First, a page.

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Cooking “Root to Leaf” for fall with Steven Satterfield

Root to LeafFall has arrived, and with it we feature a simple and delicious recipe from 2015 James Beard Foundation nominee Steven Satterfield‘s cookbook Root to Leaf: A Southern Chef Cooks Through the Seasons. This recipe features two crops that are both in season—butternut squash and apples. (Click here to learn more about Steven.)

Is there a reason why you put apples and butternut squash together? Well first of all they are both in season at the same time, and they both have a sweetness to them, but unique qualities that make them different.  A good tip for preparing this recipe is to isolate each main ingredient and roast them separately.  This gives you more control over the texture of both the apples and the squash.  If you cook them together, the apples turn to mush by the time the squash is tender.

What would go well with this dish? I love this dish with grilled pork tenderloin, but it also can be a fantastic side dish at the Thanksgiving table or the star of any friends gathering potluck.

Is there any variety of apple that works best in this recipe? Since the butternut squash has a mellow round flavor to it, I like to use a zippy flavored apple like a pink lady, granny smith or other higher acid apple.  However, most any apple will work well, including the types that are considered just for cooking.

squashRoasted Butternut Squash and Apples

  • 1 large butternut squash or 2 small
  • 1 red onion, cut into 1⁄2-inch dice
  • 1⁄2 teaspoon each roughly chopped fresh thyme, sage, and rosemary leaves
  • 2 tablespoons extra virgin olive oil
  • Kosher salt
  • Freshly ground black pepper
  • 2 large or 3 small apples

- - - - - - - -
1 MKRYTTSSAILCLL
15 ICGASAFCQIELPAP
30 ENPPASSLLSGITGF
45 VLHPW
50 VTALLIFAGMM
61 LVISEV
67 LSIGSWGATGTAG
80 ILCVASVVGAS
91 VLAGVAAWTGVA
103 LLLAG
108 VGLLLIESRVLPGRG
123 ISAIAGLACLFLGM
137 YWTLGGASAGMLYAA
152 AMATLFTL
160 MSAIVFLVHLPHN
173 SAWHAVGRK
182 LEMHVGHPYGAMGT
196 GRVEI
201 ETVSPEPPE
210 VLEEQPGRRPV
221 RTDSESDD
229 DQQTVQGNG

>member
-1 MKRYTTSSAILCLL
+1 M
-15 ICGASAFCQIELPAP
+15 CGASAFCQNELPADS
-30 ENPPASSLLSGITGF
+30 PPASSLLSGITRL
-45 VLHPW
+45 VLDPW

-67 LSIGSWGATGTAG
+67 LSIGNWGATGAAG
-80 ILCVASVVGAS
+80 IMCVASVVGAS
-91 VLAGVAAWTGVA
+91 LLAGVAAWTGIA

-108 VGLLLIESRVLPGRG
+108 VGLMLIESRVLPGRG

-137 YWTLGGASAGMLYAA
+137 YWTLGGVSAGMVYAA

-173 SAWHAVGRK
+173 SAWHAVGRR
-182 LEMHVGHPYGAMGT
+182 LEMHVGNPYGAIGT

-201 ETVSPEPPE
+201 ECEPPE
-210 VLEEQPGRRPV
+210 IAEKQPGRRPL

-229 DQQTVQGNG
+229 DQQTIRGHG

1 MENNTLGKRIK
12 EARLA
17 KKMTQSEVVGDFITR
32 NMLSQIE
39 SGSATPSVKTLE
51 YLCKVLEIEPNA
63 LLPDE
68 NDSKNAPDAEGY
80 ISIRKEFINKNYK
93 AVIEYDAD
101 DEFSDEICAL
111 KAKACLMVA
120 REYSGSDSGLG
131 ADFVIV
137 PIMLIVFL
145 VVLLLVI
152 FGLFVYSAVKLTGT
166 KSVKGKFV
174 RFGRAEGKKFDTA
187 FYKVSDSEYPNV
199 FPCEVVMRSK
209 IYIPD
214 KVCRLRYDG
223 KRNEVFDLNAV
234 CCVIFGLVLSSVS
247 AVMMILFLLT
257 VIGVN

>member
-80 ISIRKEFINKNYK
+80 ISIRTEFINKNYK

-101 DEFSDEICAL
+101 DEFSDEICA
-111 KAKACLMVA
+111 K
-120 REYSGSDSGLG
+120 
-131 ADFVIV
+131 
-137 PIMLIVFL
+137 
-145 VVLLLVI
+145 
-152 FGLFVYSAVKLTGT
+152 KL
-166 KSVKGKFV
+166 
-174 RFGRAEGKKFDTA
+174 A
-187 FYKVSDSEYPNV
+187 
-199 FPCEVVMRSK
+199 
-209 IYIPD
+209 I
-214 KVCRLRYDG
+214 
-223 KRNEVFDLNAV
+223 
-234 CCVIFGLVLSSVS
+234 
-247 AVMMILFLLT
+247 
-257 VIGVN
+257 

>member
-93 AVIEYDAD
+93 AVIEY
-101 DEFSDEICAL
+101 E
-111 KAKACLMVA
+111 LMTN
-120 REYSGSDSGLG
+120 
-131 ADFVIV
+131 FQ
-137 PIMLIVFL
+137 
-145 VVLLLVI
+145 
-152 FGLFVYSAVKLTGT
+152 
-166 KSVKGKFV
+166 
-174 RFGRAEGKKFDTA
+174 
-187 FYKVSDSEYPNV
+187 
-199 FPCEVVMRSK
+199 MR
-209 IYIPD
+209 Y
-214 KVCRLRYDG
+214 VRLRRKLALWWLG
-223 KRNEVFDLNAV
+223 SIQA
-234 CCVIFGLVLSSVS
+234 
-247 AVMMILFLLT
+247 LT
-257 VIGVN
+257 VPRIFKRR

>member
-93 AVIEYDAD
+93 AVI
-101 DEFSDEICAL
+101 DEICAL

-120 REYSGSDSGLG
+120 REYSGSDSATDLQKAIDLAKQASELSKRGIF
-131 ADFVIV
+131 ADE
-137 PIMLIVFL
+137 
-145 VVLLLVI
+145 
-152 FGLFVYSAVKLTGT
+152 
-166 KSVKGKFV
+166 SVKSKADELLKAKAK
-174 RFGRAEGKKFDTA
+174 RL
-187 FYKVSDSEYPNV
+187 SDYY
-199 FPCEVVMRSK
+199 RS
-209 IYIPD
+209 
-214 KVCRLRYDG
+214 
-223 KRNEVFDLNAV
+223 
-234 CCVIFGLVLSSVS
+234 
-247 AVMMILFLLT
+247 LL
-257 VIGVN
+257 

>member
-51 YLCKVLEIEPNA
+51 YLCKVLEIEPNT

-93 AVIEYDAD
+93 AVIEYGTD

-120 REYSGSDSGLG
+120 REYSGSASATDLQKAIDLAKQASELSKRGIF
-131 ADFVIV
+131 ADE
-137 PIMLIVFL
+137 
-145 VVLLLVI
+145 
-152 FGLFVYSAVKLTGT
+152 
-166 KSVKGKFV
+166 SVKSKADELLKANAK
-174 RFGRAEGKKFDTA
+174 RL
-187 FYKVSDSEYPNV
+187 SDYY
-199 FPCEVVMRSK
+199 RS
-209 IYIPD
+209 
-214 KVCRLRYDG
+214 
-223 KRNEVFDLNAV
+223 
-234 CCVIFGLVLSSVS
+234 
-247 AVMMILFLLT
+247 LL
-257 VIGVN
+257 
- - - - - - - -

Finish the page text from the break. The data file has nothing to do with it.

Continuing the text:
2 tablespoons unsalted butter, melted

Position two racks in the oven, one-third above the bottom and one-third below the top. Heat the oven to 375°F.

With a Y-shape peeler, remove the outer skin of the squash. With a long knife, slice off about 1⁄2 inch of the stem end and the base end. Place the squash base side down on a cutting board, so that it stands up on its own. Carefully insert the blade of the knife across the diameter of the squash and slowly rock the knife until it is fully inserted. With both hands, carefully push down through the squash until your blade reaches the cutting board and the squash is bisected. Remove the seeds and discard or save for another use.

With each half-squash cut side down, separate the wider, hollow base from the solid upper section. Cut the hollow pieces lengthwise radially into long, 1-inch- wide strips. Trim each strip into 1-inch cubes. Cut the solid upper pieces into 1-inch cubes also. Place all of the cubed squash in a large mixing bowl. Add the onion, thyme, sage, rosemary, and olive oil. Season liberally with salt and a few turns of the pepper mill. Toss well to combine and transfer to a parchment-lined baking sheet. Roast until the squash is tender, 20 to 25 minutes.

While the squash is roasting, peel the apples. Slice the apples vertically into 4 equal quarters. Place each quarter cut side down, with the seeds facing your knife. With the blade at a 45-degree angle, slice away the core and the seeds from each quarter. Slice each quarter into three pieces lengthwise, then cut the pieces in half crosswise.

Transfer the apples to a bowl, and toss with melted butter and season lightly with salt. Turn the apples out onto a parchment-lined baking sheet, and roast until the apples are tender, 10 to 15 minutes. When both the squash mixture and the apples have finished roasting, combine and taste for seasoning before serving.

 

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